This is where Europe is ahead of the U.S. in hotel lobby design, offering so many different rooms with alternating energies and experiences tied together as a seamless “lobby journey,” if you will. Here at 25hours HafenCity, there are two floors and a dozen different spaces for guests to discover their favorite hangout.
The ground floor lobby is an eye-opener. A full-size orange Hapag-Lloyd shipping container houses The Boardroom, with one wall of the container cut out to create a giant sliding door. Next to that in the lobby seating area, there’s a black Mini Cooper dripping in silver paint, a wall of high-end bikes for sale, and a busy little shop with urban design books, where you also pick up keys for the free bike rentals outside.
The shipping container signals the seafaring theme throughout the hotel.
“It wasn’t too difficult to figure out what story we needed to tackle here,” Sigel says. “We have the cruise terminal across the street and we’re in a harbor town, but we didn’t want to be a ‘harbor-y hotel.’ We didn’t want to put a bunch of anchors on the wall and say, ‘This is Hamburg.’”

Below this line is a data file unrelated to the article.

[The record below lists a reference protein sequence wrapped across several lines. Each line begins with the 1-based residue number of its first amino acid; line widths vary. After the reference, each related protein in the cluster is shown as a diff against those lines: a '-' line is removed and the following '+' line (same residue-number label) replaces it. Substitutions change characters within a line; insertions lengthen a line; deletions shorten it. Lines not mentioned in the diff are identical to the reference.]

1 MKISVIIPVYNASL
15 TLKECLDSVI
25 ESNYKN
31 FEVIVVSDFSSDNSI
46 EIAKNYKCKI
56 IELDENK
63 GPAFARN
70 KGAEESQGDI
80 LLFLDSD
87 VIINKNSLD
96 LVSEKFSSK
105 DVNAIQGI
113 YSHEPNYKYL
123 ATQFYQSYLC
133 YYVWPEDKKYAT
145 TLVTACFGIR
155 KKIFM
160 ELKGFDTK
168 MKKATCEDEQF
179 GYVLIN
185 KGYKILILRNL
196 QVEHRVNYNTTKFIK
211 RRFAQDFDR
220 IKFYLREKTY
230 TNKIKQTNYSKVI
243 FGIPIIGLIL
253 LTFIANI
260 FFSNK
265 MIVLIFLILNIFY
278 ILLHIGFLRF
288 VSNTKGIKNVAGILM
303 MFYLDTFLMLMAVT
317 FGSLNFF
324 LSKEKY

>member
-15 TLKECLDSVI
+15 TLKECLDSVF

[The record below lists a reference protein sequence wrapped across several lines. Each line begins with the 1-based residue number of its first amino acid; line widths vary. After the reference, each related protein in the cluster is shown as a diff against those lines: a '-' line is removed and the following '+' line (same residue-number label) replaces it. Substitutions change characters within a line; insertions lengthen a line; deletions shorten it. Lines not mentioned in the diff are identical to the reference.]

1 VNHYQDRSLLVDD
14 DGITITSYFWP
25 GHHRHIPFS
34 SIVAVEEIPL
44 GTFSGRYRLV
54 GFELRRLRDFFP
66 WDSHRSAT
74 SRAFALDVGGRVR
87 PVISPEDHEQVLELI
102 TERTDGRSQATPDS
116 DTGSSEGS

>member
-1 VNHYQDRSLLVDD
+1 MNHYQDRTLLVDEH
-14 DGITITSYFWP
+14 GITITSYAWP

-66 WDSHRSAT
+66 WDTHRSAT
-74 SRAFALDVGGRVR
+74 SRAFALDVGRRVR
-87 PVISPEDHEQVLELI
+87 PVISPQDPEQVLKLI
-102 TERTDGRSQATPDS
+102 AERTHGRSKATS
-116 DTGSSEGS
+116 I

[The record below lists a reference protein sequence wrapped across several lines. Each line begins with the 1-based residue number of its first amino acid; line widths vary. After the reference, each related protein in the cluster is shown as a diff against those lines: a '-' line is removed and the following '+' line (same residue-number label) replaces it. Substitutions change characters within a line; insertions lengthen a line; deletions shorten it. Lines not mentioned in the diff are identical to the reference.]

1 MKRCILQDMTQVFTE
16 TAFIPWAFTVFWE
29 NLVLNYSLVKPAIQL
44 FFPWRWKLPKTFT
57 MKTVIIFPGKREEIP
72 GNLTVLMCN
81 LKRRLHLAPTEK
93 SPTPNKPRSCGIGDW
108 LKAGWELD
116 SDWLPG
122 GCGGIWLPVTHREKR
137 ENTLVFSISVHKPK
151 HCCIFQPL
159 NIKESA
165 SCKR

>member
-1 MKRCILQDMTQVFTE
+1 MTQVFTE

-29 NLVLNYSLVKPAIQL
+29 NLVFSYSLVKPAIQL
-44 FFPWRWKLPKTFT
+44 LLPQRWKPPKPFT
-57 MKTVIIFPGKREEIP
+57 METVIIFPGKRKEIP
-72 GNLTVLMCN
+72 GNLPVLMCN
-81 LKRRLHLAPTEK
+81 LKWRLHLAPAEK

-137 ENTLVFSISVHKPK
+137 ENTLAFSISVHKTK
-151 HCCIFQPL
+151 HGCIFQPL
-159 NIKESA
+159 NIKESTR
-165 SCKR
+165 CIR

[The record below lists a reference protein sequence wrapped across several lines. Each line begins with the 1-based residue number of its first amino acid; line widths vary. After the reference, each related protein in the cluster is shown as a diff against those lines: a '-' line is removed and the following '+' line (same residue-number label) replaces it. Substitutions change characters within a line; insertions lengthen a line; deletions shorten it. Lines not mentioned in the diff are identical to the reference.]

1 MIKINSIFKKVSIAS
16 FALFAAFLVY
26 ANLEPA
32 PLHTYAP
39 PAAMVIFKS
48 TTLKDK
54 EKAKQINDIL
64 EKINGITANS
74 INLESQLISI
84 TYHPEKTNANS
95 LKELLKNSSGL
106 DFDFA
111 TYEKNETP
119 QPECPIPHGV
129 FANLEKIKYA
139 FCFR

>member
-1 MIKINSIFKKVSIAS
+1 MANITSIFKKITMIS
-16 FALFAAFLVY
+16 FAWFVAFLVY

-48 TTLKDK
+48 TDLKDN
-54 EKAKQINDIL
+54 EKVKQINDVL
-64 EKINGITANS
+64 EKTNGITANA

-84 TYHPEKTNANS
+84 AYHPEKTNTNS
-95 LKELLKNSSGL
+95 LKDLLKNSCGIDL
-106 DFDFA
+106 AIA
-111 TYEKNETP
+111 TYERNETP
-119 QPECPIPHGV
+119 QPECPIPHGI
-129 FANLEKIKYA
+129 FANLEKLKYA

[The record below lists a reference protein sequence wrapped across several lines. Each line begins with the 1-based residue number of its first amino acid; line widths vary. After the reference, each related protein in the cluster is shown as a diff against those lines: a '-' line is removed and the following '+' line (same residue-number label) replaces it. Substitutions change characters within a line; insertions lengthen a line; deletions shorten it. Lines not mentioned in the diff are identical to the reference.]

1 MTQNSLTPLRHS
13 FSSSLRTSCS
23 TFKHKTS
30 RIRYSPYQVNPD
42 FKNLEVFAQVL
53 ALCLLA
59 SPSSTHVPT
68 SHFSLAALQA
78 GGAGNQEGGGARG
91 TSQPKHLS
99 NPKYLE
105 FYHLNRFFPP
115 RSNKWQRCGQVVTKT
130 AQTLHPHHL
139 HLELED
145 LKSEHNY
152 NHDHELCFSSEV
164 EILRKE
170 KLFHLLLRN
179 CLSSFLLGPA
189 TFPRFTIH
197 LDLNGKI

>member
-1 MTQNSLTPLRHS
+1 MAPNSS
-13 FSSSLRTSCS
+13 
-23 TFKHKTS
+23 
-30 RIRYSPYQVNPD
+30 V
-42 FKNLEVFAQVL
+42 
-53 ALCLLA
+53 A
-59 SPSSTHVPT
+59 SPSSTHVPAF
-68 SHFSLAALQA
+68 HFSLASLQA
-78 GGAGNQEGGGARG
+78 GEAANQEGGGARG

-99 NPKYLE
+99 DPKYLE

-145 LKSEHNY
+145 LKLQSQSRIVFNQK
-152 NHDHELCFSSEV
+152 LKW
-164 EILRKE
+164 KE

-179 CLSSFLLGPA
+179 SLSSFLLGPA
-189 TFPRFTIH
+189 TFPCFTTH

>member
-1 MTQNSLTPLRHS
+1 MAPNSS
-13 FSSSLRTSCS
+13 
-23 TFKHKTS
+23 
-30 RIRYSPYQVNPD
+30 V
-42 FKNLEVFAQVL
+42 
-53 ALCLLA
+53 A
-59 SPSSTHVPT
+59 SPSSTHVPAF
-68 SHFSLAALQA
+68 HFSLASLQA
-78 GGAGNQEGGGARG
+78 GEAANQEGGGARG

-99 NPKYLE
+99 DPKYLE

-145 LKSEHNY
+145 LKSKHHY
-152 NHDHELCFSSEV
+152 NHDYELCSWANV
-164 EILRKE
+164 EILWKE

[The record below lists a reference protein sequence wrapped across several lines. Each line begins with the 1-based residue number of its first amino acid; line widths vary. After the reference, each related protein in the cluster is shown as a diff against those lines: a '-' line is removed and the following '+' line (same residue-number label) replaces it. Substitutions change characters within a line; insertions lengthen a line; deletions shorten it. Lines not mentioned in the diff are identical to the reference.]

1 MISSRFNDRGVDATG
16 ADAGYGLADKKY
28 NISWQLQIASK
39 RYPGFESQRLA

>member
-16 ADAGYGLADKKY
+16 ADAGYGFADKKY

Instead, Markus Stoll, 25hour’s brand storyteller, interviewed 25 sailors in the Seaman’s Club Duckdalben in Hamburg. He wrote out each sailor’s story for the guest room log books, retelling tales of homesickness for some and a girl in every port for others. Artist Jindrich Novotny added illustrations, which were then reproduced for the guest room wallpaper.
The log books are stored in steamer trunks—”like those ones Louis Vuitton has,” says Sigel—containing a desk, media panel and mini-bar.
24 Hours Are Not Enough
As a brand, 25hours Hotels’ customer mix is about 70-75% business, but due to the properties’ creative nature, they attract a diverse array of business clientele and personality types.
Sigel explains that what makes 25hours Hotels so attractive to all kinds of people also provides certain challenges in staff training. In German, for example, as in French and Spanish, there are casual and formal ways to address people, using either the familial “du” or proper “Sie.”
“It’s a very thin line we’re moving along because we’re charging quite a lot of money for the rooms,” says Sigel. “So if you charge 200 euros a night without breakfast, you might have guests who don’t want to be spoken to in the ‘du’ form. So the staff has to be able to switch automatically into four- or five-star hospitality at any time.”